Burmans, in the older terminology, had found that the Japanese were not preferable as overlords, at any rate. For some background on this see Donald Seekins’ JPRI Working Paper No. 87, August 2002. He points out that the arbitrary and harsh conduct of the Japanese military police, and army officers who had previously served in Korea, were resented in particular.

In 1945 the Burma Independent Army, established by the Japanese in conjunction with the puppet regime, switched sides to fight with the British.

In preparation for Japan’s invasion its fliers bombed Rangoon in 1942. Parts of the centre were destroyed with much loss of life. Added to the damage was later Allied bombing, including by American B-29s in 1945. Despite this, Appleton states that the city was largely intact.

A contemporary press report (May 1945, West Australian) suggests more extensive damage than Appleton suggests. Still, his account deserves credibility given his long familiarity with the city.

The Cathedral During Occupation

A news story in the Sydney Morning Herald graphically explained the fate of the church. For “wine” (sake) production, a large trench was dug in the floor to hold the vats. Various accounts of this episode employ different terms: brewery, distillery, saki or toddy factory, but it is clear that sake was being manufactured.

Other parts of the church were used to stable mules and for a cow-shed. The place was in a shambles, with large rats on the loose, when the British came back.

Anne Carter’s 2012 Bewitched by Burma gives a more thorough account of the condition of the church on the Japanese exit. The exterior was hardly affected, but inside it was pretty bad and substantial cleaning and restoration were necessary. She refers to “presses”, which suggests quite clearly sake was made.

Appleton explains that British funding, and volunteer labour by sojourning British troops, helped restore the church’s condition. Enough patching was done that the church was re-dedicated in July 1945 in a ceremony that attracted 1000 people. It may be noted the wider war had not yet ended; that came September 2, 1945.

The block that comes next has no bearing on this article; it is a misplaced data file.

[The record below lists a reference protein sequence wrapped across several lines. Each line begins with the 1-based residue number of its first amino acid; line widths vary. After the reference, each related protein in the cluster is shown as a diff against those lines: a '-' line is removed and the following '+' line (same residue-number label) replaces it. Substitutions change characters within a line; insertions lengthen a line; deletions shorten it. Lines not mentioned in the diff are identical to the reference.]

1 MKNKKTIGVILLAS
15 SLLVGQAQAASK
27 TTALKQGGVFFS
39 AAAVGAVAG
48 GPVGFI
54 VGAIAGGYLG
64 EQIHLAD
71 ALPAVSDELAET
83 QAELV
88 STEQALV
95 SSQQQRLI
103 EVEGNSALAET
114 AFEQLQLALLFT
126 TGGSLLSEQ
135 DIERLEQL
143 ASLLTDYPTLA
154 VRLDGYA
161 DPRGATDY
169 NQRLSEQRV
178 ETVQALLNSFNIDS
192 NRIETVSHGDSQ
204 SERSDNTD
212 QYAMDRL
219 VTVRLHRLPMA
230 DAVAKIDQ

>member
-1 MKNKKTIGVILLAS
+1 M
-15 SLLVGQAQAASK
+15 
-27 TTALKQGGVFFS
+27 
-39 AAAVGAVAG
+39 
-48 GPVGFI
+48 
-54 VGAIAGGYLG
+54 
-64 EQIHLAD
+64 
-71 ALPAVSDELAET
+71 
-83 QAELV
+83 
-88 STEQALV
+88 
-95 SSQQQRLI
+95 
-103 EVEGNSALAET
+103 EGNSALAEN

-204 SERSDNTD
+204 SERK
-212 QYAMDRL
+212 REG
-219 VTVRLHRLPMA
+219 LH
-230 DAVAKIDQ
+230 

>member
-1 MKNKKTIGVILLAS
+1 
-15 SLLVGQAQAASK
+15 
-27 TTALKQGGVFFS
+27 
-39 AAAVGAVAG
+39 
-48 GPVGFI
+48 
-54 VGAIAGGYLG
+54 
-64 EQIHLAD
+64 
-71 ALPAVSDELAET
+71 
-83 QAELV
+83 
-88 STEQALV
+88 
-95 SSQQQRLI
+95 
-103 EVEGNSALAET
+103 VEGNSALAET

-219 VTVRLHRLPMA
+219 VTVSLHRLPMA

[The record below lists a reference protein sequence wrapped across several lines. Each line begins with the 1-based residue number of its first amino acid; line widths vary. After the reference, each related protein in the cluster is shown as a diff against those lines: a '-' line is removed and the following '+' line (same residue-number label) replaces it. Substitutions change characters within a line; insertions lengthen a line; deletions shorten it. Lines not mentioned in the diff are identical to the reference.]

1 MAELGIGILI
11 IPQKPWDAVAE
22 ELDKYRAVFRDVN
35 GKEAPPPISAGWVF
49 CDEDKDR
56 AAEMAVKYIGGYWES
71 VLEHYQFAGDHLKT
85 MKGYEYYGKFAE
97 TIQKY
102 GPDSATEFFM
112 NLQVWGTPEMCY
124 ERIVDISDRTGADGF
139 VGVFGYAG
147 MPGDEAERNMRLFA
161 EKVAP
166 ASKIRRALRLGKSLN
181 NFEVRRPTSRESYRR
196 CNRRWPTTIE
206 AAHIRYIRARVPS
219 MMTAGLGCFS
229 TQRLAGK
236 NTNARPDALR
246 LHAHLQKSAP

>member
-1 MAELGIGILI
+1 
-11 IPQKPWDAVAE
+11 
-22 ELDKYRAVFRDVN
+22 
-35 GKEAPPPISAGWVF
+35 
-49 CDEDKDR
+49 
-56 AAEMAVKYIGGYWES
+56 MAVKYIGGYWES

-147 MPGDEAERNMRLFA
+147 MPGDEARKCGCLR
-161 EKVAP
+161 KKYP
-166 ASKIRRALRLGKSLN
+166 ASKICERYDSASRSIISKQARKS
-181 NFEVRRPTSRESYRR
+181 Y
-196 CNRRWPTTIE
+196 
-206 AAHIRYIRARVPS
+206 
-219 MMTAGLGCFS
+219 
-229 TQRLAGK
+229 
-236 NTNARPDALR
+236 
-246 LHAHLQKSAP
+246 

Why had the Japanese desecrated the church? An early-1930s trade study of Burma by the U.S. Department of Commerce mentions no brewery or other fermentation facilities in Rangoon. So, the church was selected for this. I’d guess its sturdy walls insulated the fermentation to a degree, or maybe it was simply that the building was available and convenient.

The Pegu Club

Where was the sake consumed? No doubt in soldiers’ messes, and by businessmen and other civilians associated with the occupation. It seems likely sake was poured at the Pegu Club, made by the Japanese into a brothel, one of the notorious “comfort stations” they established in territories of conquest.

After the war the premises were used for various public purposes but moldered, finally, and were mostly abandoned. A few years ago a multi-state consortium, anchored by a prominent Myanmar family, acquired the property to create an events space. A complete and remarkable restoration was done. This Nikkei Asian Review piece fills us in.

The new Pegu website describes the history and current uses of this storied property. Much of the old teak was intact and has been perfectly restored. Where necessary, fresh marble was secured from the quarry near Mandalay that supplied material for the original construction.

The website gives what must be the definitive version of the Pegu Club Cocktail.

The Cathedral, Burma, and Pale Ale Today

Today, Holy Trinity Cathedral looks pristine, you may take a wide-screen tour via this YouTube video. Still, Christianity is much reduced in the country. The military government – ethnic Burma is Buddhist – periodically represses practitioners. A Province of Myanmar nonetheless exists, six churches by my reading, staffed entirely by local ministers and other personnel. Since the mid-1960s foreign Anglicans are not permitted to minister in the country.

Anglican congregants in good part derive from ethnic minorities, the “hill people” in particular and especially the KarensThe website of the Diocese of Yangon describes Anglicanism in the country today with an informative timeline.

Parenthetically, I was intrigued to learn (from other sources) that in the 1870s Bass Pale Ale was used by remote churches for Communion. Numerous accounts attest to it such as in Vanity Fair, 1876.

Man’s spirit will improvise where necessary, and it shows certainly the great penetration India Pale Ale had in the Far East. Still, Rangoon itself was not itself among the Asian cities graced with a brewery, as seen above.

Myanmar today is obviously very different from the era of British tutelage, yet traces of the former time subsist, physically and otherwise. To this day Yangon is considered the oldest repository of colonial-era buildings in Asia.